# Can one find the inverse function for a combination of imcomplete gamma functions?

The original function was defined as $f(z)=y=\left( \Gamma \left( k,{\frac {z-b}{\theta}} \right) -\Gamma \left( k,{\frac {z-a}{\theta}} \right) \right) \left( \Gamma \left( k \right) \right) ^{-1}$, where the inversed function should in form of $z=f^{-1}(y)$ and $\theta, k$ can be collected in real time. $a, b$ was predefined real values and was constraint by $a < b$.

Is it possible to find the inverse function of it? Or is there good approximation for the inverse function when $k \leq 1$.

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You have a function of 5 variables. Inverse function with respect to which one? –  Gerry Myerson May 6 '12 at 11:30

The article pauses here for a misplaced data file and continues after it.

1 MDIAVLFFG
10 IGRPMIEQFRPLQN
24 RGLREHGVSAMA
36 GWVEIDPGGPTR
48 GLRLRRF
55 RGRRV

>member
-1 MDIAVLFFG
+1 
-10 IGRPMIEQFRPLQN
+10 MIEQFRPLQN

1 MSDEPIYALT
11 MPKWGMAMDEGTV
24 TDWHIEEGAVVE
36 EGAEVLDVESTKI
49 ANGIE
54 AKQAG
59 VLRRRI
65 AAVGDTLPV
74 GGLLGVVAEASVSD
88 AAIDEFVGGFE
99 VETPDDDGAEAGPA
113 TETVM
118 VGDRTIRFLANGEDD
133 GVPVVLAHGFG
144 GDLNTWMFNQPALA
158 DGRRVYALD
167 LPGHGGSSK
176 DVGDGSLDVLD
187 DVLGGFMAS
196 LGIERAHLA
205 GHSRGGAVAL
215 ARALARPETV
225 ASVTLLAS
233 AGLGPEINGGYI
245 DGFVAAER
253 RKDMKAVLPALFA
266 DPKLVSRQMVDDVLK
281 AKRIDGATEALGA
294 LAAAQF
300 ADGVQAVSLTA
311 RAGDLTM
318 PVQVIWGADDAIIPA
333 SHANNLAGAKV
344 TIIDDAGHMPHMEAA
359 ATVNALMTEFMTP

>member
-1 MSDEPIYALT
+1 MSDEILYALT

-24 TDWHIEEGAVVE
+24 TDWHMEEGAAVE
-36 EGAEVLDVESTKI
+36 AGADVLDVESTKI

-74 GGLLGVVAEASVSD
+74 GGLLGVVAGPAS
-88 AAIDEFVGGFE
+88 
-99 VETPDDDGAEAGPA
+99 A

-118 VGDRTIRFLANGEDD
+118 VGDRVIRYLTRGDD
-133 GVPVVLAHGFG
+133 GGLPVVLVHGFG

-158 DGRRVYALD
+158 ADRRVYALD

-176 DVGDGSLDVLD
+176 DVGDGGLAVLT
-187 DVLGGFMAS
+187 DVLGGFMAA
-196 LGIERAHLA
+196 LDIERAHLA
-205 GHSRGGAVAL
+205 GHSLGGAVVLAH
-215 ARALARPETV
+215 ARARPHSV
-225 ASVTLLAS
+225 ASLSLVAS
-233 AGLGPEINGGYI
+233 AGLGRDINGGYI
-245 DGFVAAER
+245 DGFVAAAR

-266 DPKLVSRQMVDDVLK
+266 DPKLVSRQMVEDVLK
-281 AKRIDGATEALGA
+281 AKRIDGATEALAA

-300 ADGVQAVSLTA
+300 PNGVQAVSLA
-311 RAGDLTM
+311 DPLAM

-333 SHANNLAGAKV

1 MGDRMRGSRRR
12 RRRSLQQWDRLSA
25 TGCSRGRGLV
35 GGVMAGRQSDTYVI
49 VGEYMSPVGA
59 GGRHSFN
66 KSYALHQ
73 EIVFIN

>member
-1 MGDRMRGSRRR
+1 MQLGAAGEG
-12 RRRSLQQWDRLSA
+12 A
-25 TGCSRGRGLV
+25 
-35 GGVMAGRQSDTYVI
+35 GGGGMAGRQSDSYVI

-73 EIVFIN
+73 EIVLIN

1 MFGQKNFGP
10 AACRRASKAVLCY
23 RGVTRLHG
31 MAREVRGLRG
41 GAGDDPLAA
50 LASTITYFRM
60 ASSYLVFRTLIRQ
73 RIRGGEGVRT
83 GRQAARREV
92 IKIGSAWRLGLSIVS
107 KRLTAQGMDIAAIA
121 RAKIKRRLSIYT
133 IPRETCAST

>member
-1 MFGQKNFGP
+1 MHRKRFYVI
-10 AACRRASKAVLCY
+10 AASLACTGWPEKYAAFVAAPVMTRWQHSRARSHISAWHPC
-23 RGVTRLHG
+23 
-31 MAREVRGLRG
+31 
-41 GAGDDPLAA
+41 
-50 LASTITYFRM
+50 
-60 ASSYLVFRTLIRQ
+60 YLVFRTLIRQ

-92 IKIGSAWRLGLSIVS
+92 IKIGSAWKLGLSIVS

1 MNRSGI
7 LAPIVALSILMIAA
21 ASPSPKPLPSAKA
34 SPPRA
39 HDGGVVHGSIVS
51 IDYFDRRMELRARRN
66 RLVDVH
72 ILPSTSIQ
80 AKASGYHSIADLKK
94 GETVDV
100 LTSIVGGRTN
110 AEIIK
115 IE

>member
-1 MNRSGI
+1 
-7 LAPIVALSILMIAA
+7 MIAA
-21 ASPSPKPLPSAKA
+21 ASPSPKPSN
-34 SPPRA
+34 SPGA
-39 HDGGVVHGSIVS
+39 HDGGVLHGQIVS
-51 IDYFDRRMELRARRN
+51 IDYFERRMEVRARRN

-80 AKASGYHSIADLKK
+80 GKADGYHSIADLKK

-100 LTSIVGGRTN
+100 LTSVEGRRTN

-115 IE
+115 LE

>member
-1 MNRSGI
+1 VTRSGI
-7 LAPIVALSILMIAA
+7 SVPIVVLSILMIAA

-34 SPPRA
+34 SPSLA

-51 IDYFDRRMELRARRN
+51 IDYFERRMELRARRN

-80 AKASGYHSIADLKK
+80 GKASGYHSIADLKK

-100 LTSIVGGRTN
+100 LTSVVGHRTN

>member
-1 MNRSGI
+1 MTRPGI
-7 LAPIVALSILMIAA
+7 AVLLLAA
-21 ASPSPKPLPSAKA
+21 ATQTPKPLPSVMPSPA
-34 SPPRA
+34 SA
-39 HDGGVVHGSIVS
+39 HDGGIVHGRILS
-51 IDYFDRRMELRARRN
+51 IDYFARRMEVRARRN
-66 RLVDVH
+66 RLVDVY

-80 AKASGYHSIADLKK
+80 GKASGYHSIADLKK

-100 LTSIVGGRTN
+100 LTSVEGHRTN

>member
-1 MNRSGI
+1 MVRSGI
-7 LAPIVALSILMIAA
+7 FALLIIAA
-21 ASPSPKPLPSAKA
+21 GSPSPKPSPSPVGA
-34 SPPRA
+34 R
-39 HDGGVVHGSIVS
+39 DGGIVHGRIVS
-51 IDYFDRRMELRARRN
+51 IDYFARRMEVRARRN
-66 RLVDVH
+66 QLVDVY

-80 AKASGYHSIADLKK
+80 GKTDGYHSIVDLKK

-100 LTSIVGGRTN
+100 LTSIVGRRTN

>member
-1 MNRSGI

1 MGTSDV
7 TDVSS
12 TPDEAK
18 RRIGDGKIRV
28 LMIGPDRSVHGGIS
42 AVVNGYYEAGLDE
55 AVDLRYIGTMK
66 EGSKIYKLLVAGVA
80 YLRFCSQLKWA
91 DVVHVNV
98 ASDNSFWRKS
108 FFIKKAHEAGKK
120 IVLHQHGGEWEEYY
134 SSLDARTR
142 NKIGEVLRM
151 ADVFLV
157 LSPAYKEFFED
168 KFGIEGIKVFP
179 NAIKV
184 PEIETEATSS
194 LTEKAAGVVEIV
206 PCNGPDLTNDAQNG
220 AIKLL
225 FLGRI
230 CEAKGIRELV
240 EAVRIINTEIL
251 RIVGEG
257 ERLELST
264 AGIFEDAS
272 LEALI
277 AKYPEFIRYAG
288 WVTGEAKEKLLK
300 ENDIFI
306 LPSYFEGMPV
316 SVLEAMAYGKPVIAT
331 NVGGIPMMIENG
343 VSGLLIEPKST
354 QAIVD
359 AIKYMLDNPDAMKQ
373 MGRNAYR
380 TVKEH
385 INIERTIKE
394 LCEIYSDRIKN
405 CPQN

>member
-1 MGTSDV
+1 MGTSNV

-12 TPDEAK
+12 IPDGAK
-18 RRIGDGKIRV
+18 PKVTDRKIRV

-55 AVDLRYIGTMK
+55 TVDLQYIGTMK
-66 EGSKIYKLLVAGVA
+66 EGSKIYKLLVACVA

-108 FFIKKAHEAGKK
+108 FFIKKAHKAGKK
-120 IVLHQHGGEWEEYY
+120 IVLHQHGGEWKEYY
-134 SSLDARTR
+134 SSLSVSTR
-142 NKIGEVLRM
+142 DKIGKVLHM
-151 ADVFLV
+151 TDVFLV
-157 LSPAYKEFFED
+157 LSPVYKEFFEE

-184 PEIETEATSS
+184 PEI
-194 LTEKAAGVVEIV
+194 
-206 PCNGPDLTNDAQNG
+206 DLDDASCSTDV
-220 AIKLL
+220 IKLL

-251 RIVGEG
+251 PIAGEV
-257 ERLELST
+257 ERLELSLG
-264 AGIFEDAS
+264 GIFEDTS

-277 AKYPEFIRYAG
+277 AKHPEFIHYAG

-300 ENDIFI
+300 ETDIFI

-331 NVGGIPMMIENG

it's $z$, the only variable. $a,b$ was constant, $\theta, k$ are from samples. –  Readon Shaw May 6 '12 at 11:56
It can be inverted, yes. However, you should know that the inverse is treated as an independent function in its own right (e.g. Mathematica's InverseGammaRegularized[]), and you'll need to resort to numerical methods anyway for evaluation. –  Ｊ. Ｍ. May 6 '12 at 13:06
J.M. I checked the InverseGammaRegularized, it seems only used for inversing gamma function separately, but $f(z)$ is not. it is a linear combination of gamma function. –  Readon Shaw May 6 '12 at 15:00